Political boundaries are an altogether different concept of control, authority and behavior. In an essay by the Center for Land Use Interpretation, the idea of boundary becomes a question of international law. In the towns of Derby Line, Vermont and Standstead, Quebec, the border between the United States and Canada is unique as in some cases it runs right through buildings, where they are transformed into international territory. International territory is a no-man's land of questionable authority. Natural features like the ocean, miles off the coast of any country, fall into this category; but so do man-made structures like airports, designed to be as generic as possible, creating a no-man's land of co-existing authorities within the liminal boundaries of international politics.
Paola Aguirre and Dennis Milam are developing a project that documents boundaries via photographs taken at eye level every nine feet of both sides of the boundary line - beginning with Lake Michigan. The photo-collection-project embraces the Google Maps inspired "being there" phenomena that hopes to capture an experience of time and place in more intimate ways than Google Street View has yet been able to do.
A project by KD | AP (Killian Doherty | Architectural Practice) for a community center in Kimisagara in Rwanda undertakes the difficult task of creating a fully accepting, near neutral space for a country of ethnic divisions and long established psychological boundaries of social and economic inequity. Kimisagara is the largest informal settlement in Kigali, Rwanda; the community facility planned for the 30,000-person community is designed to accommodate planned and unplanned activities, flexibility of function and form and a place of safety within the context. The project is a test of architecture's role and limit in the fields of development for improving social conditions.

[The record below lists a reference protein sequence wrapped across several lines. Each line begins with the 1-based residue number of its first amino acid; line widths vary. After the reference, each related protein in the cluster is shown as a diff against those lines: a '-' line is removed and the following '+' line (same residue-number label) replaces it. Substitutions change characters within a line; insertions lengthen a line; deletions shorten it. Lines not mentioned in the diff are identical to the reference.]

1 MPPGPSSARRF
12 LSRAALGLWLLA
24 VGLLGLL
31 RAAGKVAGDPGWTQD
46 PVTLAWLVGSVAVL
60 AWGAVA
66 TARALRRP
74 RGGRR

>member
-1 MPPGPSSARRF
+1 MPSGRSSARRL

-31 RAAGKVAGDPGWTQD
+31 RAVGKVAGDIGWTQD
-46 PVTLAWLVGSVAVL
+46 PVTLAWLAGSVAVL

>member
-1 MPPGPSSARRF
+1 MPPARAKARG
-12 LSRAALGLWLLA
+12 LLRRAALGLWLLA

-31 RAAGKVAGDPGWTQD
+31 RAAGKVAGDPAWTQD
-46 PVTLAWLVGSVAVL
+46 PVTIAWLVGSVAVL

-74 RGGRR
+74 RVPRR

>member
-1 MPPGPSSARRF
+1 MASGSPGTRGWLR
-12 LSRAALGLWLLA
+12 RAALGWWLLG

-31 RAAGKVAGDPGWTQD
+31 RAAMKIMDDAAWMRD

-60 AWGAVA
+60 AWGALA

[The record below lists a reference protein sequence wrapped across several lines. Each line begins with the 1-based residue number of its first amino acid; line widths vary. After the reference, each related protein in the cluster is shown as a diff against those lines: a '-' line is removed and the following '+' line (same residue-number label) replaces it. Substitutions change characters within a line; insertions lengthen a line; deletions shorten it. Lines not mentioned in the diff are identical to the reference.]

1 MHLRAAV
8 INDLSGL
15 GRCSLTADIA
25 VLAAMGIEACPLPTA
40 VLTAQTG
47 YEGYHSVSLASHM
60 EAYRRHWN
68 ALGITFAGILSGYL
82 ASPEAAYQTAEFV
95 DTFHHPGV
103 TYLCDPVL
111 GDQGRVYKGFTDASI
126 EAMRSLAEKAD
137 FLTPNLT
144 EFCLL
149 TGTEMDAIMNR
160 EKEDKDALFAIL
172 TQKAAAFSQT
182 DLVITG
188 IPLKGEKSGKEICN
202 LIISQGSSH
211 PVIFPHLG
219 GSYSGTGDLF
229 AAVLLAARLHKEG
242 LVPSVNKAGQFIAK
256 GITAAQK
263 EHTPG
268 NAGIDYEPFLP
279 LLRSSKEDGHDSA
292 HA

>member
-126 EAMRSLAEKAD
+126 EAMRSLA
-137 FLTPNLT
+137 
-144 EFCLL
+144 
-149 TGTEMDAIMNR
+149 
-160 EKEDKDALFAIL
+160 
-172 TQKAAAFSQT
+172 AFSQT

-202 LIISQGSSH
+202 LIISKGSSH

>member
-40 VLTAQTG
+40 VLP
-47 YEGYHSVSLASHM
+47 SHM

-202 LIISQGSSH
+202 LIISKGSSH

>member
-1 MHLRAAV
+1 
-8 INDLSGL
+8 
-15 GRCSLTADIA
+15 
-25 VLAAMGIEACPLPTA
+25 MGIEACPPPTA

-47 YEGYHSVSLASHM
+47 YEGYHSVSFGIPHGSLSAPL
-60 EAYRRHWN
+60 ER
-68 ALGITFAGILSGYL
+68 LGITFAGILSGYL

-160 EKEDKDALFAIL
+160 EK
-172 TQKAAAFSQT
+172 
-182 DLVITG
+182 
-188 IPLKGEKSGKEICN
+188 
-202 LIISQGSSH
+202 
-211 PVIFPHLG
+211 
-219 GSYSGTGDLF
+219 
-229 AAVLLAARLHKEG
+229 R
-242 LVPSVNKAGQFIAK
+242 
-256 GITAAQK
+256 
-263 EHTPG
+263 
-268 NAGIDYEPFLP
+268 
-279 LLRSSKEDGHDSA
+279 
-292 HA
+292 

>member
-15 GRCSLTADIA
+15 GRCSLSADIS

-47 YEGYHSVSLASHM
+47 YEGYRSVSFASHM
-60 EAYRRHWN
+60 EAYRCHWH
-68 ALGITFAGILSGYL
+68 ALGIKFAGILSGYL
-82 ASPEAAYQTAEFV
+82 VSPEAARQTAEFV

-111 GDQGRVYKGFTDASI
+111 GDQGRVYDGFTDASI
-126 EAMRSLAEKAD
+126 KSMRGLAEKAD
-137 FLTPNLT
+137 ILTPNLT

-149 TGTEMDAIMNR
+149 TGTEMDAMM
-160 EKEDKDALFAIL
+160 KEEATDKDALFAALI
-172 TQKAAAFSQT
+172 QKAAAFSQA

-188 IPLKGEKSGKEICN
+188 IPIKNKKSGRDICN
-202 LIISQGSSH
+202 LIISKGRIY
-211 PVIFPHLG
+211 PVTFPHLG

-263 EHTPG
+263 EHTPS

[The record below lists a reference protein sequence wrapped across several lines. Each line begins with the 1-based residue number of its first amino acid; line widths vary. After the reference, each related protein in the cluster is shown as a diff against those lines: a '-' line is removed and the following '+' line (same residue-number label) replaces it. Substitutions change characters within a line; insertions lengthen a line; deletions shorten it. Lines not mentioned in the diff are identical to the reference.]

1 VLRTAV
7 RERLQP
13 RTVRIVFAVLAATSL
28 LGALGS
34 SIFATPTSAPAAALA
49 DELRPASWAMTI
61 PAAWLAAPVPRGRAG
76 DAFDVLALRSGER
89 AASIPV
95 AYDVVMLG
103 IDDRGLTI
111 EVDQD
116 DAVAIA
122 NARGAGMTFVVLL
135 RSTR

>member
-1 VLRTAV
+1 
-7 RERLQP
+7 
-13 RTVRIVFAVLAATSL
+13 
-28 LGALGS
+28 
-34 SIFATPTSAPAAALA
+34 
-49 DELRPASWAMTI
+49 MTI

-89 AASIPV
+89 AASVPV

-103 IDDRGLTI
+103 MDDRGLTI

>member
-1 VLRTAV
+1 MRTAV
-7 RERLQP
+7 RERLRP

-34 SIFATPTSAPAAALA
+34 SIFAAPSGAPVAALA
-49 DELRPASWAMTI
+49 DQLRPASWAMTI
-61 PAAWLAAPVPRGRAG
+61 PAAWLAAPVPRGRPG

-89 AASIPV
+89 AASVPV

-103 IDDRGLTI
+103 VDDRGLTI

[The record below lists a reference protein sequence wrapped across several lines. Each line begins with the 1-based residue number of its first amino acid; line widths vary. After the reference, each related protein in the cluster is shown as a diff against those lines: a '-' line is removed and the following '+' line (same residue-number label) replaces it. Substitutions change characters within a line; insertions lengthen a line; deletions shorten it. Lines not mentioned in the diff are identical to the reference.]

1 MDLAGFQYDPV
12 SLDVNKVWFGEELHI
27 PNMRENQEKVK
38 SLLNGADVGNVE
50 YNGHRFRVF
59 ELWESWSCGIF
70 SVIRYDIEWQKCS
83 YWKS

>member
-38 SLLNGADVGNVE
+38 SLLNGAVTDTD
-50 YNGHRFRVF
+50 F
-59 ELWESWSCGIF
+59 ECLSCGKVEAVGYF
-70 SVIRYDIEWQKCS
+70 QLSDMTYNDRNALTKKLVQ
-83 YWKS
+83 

Boundaries, by definition, are places that define or inhibit passage. Architects work in oscillating between the two faces of boundaries in an effort to define space or function. Boundaries can be put in stark contrast with the context or they can be subtly implied. They may be blatant or invisible, physical or psychological and drift openly between the two. This issue of MAS Context explores the potential of all of these manifestations of boundary and encourages moments that redefine it or eliminate it altogether. In all, it questions when and whether boundaries are necessary.
Contributions by Lawrence Abrahamson, Paola Aguirre, Alaska, Noël Ashby, The Center for Land Use Interpretation, Odile Compagnon, Killian Doherty, Sharon Haar, Interboro Partners, Sean Lally, Teaque Lenahan, Meredith Ludwig, Dennis Milam, Carl H. Nightingale, Jason Pickleman, Yorgos Rimenidis, Brian Rose, Julia Sedlock, Mario Vaquerizo, and Larry Mayorga, who is the guest cover designer.
Click here to download a PDF of MAS Context # 17: BOUNDARY.
Guest Cover Design by Larry Mayorga